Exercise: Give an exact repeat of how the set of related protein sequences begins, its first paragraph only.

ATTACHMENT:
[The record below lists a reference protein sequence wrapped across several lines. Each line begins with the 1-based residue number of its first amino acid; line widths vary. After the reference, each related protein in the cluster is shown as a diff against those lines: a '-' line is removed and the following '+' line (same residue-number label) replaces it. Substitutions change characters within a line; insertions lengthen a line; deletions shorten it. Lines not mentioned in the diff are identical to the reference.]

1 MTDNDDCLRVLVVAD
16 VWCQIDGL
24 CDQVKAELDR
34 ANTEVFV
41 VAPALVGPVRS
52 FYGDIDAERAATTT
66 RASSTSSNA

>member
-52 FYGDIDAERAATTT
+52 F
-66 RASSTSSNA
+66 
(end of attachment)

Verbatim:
[The record below lists a reference protein sequence wrapped across several lines. Each line begins with the 1-based residue number of its first amino acid; line widths vary. After the reference, each related protein in the cluster is shown as a diff against those lines: a '-' line is removed and the following '+' line (same residue-number label) replaces it. Substitutions change characters within a line; insertions lengthen a line; deletions shorten it. Lines not mentioned in the diff are identical to the reference.]